Tuesday, February 24, 2009

Laundry Detergent

I am going to post a series of recipes of a different kind. I could start this with a long rant about the exposure we're all getting from cosmetics and other personal-care products. It's not good news. Read what the Environmental Working Group has to say about that sort of thing. I just read in the book "Ready, Set, Green" that in the U.S., a total of 10 chemicals are banned from cosmetics. Compare this to 1,100 in Europe! As I said to my husband - imagine the bottles on the shelves of CVS and Sephora were required to read 'Made with ingredients outlawed in European Countries'. Would you buy it? I didn't think so.

I have been making my own laundry soap (technically speaking, soap and detergent are different animals) for a while now. I cannot possibly claim credit for the recipe, that's floating all over the internet. I follow this set of instructions

"Homemade Laundry Soap

1/3 bar Fels Naptha or other type of soap [I use 1 bar of a soap from vegetable oil and without fragrance, Fels Naphta has perfume but I hear it clean really well]

½ cup washing soda

½ cup borax powder

~You will also need a small bucket, about 2 gallon size~

Grate the soap and put it in a sauce pan. Add 6 cups water and heat it until the soap melts. Add the washing soda and the borax and stir until it is dissolved. Remove from heat. Pour 4 cups hot water into the bucket. Now add your soap mixture and stir. Now add 1 gallon plus 6 cups of water and stir. Let the soap sit for about 24 hours and it will gel. You use ½ cup per load."

However, I am posting it here to raise some awareness. There are a number of advantages to this recipe and a couple of FAQs that come up, so I will briefly discuss.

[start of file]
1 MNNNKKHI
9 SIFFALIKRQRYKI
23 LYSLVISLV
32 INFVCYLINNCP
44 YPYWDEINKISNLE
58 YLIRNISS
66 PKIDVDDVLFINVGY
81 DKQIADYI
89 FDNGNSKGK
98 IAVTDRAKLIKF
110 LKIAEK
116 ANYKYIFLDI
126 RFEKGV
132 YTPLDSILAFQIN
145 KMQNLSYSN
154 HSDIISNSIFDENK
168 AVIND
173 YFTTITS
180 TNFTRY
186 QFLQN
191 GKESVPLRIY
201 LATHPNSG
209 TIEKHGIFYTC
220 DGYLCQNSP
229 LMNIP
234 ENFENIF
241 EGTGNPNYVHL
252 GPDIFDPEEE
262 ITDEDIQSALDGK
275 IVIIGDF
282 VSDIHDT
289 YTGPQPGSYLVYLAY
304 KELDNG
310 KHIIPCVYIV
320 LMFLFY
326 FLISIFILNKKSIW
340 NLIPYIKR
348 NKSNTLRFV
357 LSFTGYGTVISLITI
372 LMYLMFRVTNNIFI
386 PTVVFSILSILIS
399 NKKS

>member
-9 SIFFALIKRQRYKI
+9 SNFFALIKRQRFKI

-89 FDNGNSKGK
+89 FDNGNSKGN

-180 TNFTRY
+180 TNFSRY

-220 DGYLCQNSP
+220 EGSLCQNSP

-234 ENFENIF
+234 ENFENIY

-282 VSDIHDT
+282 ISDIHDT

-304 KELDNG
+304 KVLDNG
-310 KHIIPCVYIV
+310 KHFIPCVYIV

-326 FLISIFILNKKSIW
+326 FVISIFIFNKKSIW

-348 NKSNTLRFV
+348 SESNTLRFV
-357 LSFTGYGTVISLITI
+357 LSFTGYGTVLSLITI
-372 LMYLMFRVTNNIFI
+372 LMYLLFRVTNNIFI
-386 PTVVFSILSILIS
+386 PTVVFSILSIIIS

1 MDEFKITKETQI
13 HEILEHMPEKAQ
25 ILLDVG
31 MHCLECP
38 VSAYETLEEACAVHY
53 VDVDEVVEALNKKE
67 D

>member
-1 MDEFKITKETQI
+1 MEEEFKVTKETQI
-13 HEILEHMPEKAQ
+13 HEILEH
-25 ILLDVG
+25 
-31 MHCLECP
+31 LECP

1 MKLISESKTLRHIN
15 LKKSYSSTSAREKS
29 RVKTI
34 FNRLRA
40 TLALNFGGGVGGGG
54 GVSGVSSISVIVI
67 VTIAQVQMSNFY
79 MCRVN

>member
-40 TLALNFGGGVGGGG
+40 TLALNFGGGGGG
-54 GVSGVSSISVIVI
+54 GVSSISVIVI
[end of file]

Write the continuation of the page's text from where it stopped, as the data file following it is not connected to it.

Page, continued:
Why did I start this in the first place? I have a daughter who has crazy bad excema. In an effort to eliminate environmental triggers, I have reduced her exposure to all but the most basic things that can get to her skin. Making my own laundry soap allows me to control exactly what is in the stuff. Interestingly, I used to use a honey&oat soap bar from Trader Joe's because general wisdom is that oats are good for excema. Now it turns out that my daughter is allergic to oats! Go figure. Almost all OTC excema creams or bath soaps have oatmeal in them. I feel lucky that I am easily able to identify triggers and change recipe. Homemade means you know exactly what's in it. Be that for food or for other stuff (homemade playdough, homemade soap or creams).

Is it hard? What does it cost? It is not hard. The hardest part is grating the soap. There are posts online that compare the cost exactly, but one thing is for sure - this is a LOT cheaper than commercial detergent. Some people have reported difficulty finding wash soda but in my experience a well-stocked supermarket will carry it. I made a batch today which took me under 30 minutes, of which maybe 15 minutes were active hands-on time.

Does it work in a HE washer, aka Front Loader Washer? Yes it does. This soap does not produce a lot of suds (bubbles) which is typically the problem in HE washers. I have a front loader (like any normal European). In fact, good time to plug the German appliance brand Miele. Way the best. Can't wait till I get to redo my kitchen with all Miele appliances. As soon as the stock market rebounds :-)

Does it work as well as detergent? Hmm. I don't know. Since I get rashes from Tide, I have only ever used other 'earth friendly' hypoallergenic commercial detergents. Some of those I find suck. Seventh generation brand detergent doesn't work at all. Trader Joe's brand liquid detergent smells to high heavens. A brand I like is 'Sun and Earth' and I would say the homemade stuff washes as well or a little bit better than that.

Is it safe for babies? I couldn't imagine a reason why it wouldn't be and I have been using it on mine. I would not use a soap bar with fragrance or antibacterial ingredients if I was going to use the soap for babies. In fact, you should never use antibacterial soap for a variety of reasons.

1 comment:

  1. I make a very similar recipe for powdered detergent, and actually use TJ's oatmeal bar soap! I love it.